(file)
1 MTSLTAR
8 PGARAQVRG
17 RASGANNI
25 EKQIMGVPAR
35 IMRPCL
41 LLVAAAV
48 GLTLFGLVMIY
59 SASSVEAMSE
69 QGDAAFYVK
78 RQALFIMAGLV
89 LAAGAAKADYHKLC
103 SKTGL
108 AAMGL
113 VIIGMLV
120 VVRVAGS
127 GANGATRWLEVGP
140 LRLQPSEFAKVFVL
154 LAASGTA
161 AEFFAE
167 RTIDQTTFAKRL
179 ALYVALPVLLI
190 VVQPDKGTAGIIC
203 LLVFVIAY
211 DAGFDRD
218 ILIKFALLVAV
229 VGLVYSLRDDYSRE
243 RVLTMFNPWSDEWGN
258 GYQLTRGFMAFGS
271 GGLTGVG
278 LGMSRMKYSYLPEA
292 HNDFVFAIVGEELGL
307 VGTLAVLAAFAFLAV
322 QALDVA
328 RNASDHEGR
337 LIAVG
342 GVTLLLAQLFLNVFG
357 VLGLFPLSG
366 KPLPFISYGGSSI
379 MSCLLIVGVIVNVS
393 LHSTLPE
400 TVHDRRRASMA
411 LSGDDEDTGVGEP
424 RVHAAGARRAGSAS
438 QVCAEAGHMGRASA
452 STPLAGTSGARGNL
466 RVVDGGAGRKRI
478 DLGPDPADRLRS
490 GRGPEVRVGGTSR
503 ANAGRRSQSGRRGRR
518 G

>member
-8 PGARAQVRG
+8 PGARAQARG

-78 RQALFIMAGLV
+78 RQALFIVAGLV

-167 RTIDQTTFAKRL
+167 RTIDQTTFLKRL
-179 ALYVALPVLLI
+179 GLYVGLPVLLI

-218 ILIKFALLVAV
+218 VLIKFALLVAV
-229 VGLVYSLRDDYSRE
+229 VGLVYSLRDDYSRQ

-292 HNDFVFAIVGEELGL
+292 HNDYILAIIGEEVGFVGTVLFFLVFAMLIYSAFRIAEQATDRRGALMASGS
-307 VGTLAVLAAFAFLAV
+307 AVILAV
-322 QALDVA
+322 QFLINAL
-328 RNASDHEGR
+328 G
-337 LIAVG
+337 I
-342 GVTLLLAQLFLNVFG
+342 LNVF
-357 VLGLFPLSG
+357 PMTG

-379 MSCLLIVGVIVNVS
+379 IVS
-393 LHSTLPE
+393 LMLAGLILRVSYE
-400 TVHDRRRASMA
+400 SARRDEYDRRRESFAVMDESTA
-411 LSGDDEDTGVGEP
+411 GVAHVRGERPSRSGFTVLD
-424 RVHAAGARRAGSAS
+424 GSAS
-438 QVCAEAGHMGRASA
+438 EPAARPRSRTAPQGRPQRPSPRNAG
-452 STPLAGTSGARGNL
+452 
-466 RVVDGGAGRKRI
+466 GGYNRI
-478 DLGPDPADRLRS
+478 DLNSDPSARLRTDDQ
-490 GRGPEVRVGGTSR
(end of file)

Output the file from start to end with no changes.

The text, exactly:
1 MTSLTAR
8 PGARAQVRG
17 RASGANNI
25 EKQIMGVPAR
35 IMRPCL
41 LLVAAAV
48 GLTLFGLVMIY
59 SASSVEAMSE
69 QGDAAFYVK
78 RQALFIMAGLV
89 LAAGAAKADYHKLC
103 SKTGL
108 AAMGL
113 VIIGMLV
120 VVRVAGS
127 GANGATRWLEVGP
140 LRLQPSEFAKVFVL
154 LAASGTA
161 AEFFAE
167 RTIDQTTFAKRL
179 ALYVALPVLLI
190 VVQPDKGTAGIIC
203 LLVFVIAY
211 DAGFDRD
218 ILIKFALLVAV
229 VGLVYSLRDDYSRE
243 RVLTMFNPWSDEWGN
258 GYQLTRGFMAFGS
271 GGLTGVG
278 LGMSRMKYSYLPEA
292 HNDFVFAIVGEELGL
307 VGTLAVLAAFAFLAV
322 QALDVA
328 RNASDHEGR
337 LIAVG
342 GVTLLLAQLFLNVFG
357 VLGLFPLSG
366 KPLPFISYGGSSI
379 MSCLLIVGVIVNVS
393 LHSTLPE
400 TVHDRRRASMA
411 LSGDDEDTGVGEP
424 RVHAAGARRAGSAS
438 QVCAEAGHMGRASA
452 STPLAGTSGARGNL
466 RVVDGGAGRKRI
478 DLGPDPADRLRS
490 GRGPEVRVGGTSR
503 ANAGRRSQSGRRGRR
518 G

>member
-8 PGARAQVRG
+8 PGARAQARG

-78 RQALFIMAGLV
+78 RQALFIVAGLV

-167 RTIDQTTFAKRL
+167 RTIDQTTFLKRL
-179 ALYVALPVLLI
+179 GLYVGLPVLLI

-218 ILIKFALLVAV
+218 VLIKFALLVAV
-229 VGLVYSLRDDYSRE
+229 VGLVYSLRDDYSRQ

-292 HNDFVFAIVGEELGL
+292 HNDYILAIIGEEVGFVGTVLFFLVFAMLIYSAFRIAEQATDRRGALMASGS
-307 VGTLAVLAAFAFLAV
+307 AVILAV
-322 QALDVA
+322 QFLINAL
-328 RNASDHEGR
+328 G
-337 LIAVG
+337 I
-342 GVTLLLAQLFLNVFG
+342 LNVF
-357 VLGLFPLSG
+357 PMTG

-379 MSCLLIVGVIVNVS
+379 IVS
-393 LHSTLPE
+393 LMLAGLILRVSYE
-400 TVHDRRRASMA
+400 SARRDEYDRRRESFAVMDESTA
-411 LSGDDEDTGVGEP
+411 GVAHVRGERPSRSGFTVLD
-424 RVHAAGARRAGSAS
+424 GSAS
-438 QVCAEAGHMGRASA
+438 EPAARPRSRTAPQGRPQRPSPRNAG
-452 STPLAGTSGARGNL
+452 
-466 RVVDGGAGRKRI
+466 GGYNRI
-478 DLGPDPADRLRS
+478 DLNSDPSARLRTDDQ
-490 GRGPEVRVGGTSR